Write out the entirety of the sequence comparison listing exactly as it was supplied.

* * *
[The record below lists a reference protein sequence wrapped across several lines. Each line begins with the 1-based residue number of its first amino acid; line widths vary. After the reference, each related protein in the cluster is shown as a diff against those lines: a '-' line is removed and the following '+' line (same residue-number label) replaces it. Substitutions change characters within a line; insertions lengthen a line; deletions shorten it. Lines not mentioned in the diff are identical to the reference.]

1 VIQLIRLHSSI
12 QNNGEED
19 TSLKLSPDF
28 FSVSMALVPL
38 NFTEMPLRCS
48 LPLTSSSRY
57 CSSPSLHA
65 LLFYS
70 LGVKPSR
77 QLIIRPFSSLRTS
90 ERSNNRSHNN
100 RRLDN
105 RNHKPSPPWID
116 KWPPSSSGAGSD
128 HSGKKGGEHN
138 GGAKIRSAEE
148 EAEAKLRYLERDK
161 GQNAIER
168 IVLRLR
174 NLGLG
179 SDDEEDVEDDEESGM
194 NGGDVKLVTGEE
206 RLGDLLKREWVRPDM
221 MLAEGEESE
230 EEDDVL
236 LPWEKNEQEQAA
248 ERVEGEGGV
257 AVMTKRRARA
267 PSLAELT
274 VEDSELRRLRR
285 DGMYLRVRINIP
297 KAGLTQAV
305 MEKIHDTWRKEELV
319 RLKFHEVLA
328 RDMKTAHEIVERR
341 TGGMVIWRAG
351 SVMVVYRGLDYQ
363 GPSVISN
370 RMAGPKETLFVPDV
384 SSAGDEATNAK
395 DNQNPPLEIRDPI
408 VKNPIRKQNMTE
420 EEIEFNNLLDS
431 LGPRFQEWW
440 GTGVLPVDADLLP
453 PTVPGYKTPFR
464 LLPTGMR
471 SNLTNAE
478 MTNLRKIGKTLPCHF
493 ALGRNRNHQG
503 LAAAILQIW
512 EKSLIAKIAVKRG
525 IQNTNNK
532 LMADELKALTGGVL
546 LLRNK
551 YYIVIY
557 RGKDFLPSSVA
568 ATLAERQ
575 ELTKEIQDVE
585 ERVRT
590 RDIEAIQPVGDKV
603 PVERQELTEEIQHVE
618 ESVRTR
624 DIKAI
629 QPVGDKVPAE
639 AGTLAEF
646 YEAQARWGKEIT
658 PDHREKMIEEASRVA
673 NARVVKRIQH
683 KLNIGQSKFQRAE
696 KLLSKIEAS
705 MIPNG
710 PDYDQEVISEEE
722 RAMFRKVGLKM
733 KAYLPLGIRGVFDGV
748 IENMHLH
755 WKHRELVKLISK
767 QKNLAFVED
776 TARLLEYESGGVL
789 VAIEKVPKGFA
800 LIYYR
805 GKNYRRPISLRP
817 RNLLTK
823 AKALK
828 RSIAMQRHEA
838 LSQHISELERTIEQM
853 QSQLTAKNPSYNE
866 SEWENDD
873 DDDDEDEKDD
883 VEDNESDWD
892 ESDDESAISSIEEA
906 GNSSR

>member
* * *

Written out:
[The record below lists a reference protein sequence wrapped across several lines. Each line begins with the 1-based residue number of its first amino acid; line widths vary. After the reference, each related protein in the cluster is shown as a diff against those lines: a '-' line is removed and the following '+' line (same residue-number label) replaces it. Substitutions change characters within a line; insertions lengthen a line; deletions shorten it. Lines not mentioned in the diff are identical to the reference.]

1 VIQLIRLHSSI
12 QNNGEED
19 TSLKLSPDF
28 FSVSMALVPL
38 NFTEMPLRCS
48 LPLTSSSRY
57 CSSPSLHA
65 LLFYS
70 LGVKPSR
77 QLIIRPFSSLRTS
90 ERSNNRSHNN
100 RRLDN
105 RNHKPSPPWID
116 KWPPSSSGAGSD
128 HSGKKGGEHN
138 GGAKIRSAEE
148 EAEAKLRYLERDK
161 GQNAIER
168 IVLRLR
174 NLGLG
179 SDDEEDVEDDEESGM
194 NGGDVKLVTGEE
206 RLGDLLKREWVRPDM
221 MLAEGEESE
230 EEDDVL
236 LPWEKNEQEQAA
248 ERVEGEGGV
257 AVMTKRRARA
267 PSLAELT
274 VEDSELRRLRR
285 DGMYLRVRINIP
297 KAGLTQAV
305 MEKIHDTWRKEELV
319 RLKFHEVLA
328 RDMKTAHEIVERR
341 TGGMVIWRAG
351 SVMVVYRGLDYQ
363 GPSVISN
370 RMAGPKETLFVPDV
384 SSAGDEATNAK
395 DNQNPPLEIRDPI
408 VKNPIRKQNMTE
420 EEIEFNNLLDS
431 LGPRFQEWW
440 GTGVLPVDADLLP
453 PTVPGYKTPFR
464 LLPTGMR
471 SNLTNAE
478 MTNLRKIGKTLPCHF
493 ALGRNRNHQG
503 LAAAILQIW
512 EKSLIAKIAVKRG
525 IQNTNNK
532 LMADELKALTGGVL
546 LLRNK
551 YYIVIY
557 RGKDFLPSSVA
568 ATLAERQ
575 ELTKEIQDVE
585 ERVRT
590 RDIEAIQPVGDKV
603 PVERQELTEEIQHVE
618 ESVRTR
624 DIKAI
629 QPVGDKVPAE
639 AGTLAEF
646 YEAQARWGKEIT
658 PDHREKMIEEASRVA
673 NARVVKRIQH
683 KLNIGQSKFQRAE
696 KLLSKIEAS
705 MIPNG
710 PDYDQEVISEEE
722 RAMFRKVGLKM
733 KAYLPLGIRGVFDGV
748 IENMHLH
755 WKHRELVKLISK
767 QKNLAFVED
776 TARLLEYESGGVL
789 VAIEKVPKGFA
800 LIYYR
805 GKNYRRPISLRP
817 RNLLTK
823 AKALK
828 RSIAMQRHEA
838 LSQHISELERTIEQM
853 QSQLTAKNPSYNE
866 SEWENDD
873 DDDDEDEKDD
883 VEDNESDWD
892 ESDDESAISSIEEA
906 GNSSR

>member